How I starred Liz Benson in movie about lesbianism –Onu

’Nonye Ben-Nwankwo and Ademola Olonilua

Ever since veteran actress, Liz Benson, became an evangelist, she has appeared in just a few number of movies. However, the star actress was a cast of a new movie, ‘Busted,’ which preaches against lesbianism. One would wonder why an evangelist would take part in such a movie but in a chat with Saturday Beats, the executive producer of the movie, Face Onu, explained how it happened.

She stressed that the movie does not encourage the act of lesbianism; instead it educates parents and preaches against the act.

“It was not easy getting Liz Benson to star in the movie and before we began to shoot the project, we approached several television platforms who declined to be associated with the movie even though we assured them that it was a movie with a positive impact. Nobody wanted to hear it. I had the script for over two years because some stars said they were not going to be a part of it. The few actors that were interested did not have the courage to be a part of the movie. At first, Liz Benson did not want to be a part of the movie but when she read the script, she was delighted to be a part of the movie. It is the same thing with the other cast members. My biggest challenge was actually the censors board but I knew that when we got to the bridge, we would cross it. But when they saw it, they gave us their approval,” she said.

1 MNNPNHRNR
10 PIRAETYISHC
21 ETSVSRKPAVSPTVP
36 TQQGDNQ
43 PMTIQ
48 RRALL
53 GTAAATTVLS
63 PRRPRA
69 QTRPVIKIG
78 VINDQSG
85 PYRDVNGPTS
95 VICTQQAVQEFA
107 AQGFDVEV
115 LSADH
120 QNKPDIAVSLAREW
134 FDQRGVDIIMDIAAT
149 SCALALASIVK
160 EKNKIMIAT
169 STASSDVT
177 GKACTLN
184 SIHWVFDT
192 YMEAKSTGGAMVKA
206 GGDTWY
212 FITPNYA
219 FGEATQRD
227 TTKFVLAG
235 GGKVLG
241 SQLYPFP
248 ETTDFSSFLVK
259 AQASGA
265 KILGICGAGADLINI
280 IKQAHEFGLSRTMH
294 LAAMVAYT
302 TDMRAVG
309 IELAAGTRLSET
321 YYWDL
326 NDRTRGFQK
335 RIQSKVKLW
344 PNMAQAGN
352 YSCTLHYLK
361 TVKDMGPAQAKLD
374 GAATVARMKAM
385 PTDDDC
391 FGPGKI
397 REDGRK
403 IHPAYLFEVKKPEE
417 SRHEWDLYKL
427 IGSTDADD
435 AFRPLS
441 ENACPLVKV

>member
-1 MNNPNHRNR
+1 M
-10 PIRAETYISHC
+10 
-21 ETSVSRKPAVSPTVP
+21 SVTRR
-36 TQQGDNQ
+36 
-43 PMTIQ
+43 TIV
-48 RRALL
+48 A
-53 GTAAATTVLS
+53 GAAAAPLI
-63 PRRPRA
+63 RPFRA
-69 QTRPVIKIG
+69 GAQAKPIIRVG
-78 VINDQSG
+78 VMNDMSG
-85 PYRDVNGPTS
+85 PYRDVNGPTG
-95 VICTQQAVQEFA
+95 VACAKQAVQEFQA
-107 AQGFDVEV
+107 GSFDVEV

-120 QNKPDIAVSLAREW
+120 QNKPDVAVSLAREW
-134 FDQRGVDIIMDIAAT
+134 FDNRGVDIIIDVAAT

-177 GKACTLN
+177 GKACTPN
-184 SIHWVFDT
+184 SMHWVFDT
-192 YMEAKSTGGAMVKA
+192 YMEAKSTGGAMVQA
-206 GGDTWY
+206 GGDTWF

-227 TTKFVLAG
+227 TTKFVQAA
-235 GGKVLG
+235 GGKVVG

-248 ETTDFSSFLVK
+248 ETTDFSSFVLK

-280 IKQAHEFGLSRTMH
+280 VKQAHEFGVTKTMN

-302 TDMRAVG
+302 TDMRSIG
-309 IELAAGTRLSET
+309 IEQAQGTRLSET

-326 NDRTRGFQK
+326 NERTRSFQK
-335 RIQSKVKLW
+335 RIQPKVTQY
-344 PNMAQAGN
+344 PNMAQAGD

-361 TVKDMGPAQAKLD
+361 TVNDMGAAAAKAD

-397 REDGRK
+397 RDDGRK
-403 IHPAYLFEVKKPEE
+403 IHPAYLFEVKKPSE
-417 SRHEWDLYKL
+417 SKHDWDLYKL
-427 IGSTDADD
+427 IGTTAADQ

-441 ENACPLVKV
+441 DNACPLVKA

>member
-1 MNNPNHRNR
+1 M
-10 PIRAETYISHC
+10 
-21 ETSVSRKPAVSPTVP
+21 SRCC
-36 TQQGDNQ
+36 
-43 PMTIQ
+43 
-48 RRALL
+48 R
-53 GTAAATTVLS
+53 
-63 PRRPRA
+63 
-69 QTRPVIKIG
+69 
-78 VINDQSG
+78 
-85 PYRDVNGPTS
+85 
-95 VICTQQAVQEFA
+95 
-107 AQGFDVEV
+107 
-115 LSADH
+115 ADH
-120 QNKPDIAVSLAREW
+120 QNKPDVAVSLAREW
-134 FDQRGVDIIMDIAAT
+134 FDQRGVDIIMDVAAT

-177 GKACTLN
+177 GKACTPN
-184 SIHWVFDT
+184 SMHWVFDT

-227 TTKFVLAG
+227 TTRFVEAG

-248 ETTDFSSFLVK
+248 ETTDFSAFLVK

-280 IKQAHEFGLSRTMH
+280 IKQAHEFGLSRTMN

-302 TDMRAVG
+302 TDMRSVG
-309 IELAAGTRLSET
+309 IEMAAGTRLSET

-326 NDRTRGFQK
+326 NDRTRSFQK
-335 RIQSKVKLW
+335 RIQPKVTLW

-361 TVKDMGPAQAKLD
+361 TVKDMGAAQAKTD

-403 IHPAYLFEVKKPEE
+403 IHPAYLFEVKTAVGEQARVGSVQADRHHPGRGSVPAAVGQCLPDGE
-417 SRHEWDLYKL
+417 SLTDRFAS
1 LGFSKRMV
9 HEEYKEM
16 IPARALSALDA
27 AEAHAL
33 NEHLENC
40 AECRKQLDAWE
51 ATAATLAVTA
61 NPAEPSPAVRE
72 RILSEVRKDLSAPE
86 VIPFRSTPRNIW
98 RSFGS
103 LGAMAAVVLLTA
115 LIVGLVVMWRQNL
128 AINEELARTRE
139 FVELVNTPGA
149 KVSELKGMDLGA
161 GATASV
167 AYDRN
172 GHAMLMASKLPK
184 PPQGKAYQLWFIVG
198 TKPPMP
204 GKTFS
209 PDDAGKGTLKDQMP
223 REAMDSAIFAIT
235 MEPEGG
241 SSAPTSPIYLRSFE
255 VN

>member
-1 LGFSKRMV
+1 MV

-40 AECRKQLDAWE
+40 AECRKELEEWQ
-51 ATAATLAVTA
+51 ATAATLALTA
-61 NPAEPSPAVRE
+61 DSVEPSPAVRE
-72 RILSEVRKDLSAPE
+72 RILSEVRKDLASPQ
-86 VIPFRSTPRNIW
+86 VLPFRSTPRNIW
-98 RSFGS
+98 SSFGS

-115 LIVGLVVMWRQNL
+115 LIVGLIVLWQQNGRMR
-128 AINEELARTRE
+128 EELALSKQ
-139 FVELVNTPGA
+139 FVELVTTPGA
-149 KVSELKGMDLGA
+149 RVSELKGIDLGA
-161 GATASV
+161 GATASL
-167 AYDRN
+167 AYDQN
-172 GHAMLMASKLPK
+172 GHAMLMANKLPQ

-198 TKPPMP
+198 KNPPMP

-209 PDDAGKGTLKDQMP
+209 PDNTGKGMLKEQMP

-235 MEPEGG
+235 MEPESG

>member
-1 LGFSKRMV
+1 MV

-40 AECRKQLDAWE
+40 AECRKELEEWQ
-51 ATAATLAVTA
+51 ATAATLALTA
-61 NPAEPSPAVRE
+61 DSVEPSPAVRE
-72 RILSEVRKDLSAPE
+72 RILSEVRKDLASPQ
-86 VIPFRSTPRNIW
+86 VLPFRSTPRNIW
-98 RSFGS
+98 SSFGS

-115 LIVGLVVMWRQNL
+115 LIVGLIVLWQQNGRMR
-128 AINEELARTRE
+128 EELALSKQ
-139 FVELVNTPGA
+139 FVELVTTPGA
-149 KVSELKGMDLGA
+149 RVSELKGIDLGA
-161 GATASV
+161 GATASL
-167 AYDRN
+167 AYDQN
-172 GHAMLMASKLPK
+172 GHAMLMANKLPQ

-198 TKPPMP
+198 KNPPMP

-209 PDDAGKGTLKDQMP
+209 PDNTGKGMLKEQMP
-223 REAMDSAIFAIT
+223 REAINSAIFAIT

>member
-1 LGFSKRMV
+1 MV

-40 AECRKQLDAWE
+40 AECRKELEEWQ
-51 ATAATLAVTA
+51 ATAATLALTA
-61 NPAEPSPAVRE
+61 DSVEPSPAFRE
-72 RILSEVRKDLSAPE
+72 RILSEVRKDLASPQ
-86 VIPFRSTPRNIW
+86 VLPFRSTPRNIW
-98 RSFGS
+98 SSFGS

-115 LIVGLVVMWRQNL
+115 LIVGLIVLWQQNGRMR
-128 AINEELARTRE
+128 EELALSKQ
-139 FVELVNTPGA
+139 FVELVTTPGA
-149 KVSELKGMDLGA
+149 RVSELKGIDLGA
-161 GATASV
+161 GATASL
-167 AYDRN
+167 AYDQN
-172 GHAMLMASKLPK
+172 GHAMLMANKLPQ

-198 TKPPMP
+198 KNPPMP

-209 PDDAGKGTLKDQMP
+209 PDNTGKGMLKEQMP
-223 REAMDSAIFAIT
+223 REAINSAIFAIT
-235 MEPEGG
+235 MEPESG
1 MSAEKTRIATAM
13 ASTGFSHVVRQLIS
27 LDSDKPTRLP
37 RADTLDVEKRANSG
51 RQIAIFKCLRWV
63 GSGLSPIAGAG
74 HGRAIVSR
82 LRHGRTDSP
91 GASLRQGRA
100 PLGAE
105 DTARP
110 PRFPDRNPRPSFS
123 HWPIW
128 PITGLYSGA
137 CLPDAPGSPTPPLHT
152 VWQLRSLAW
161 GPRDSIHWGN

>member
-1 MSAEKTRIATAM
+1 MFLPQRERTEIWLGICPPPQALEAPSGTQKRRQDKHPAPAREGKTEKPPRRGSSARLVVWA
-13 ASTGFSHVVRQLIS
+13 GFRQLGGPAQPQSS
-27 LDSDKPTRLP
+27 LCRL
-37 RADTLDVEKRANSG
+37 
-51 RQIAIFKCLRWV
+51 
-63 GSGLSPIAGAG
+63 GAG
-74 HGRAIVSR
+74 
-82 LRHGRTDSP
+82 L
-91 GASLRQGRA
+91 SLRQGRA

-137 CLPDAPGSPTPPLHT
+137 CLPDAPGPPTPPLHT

The film maker told Saturday Beats that she chose her medium to speak about the subject matter because the public seems to turn a blind eye towards the trend which is obviously creeping into the society. “We are all unique in our own ways. I am a pacesetter and through my research, I realised that nobody has really done any movie on same sex relationship or marriage especially at a time when the government has passed a law against it. I did not do a movie about lesbianism to promote the act but to preach against it. Nobody has really talked about these things. It is better to address an issue than sweep it under the carpet. These things happen in our society and we need to talk about it,” Ikuku said.

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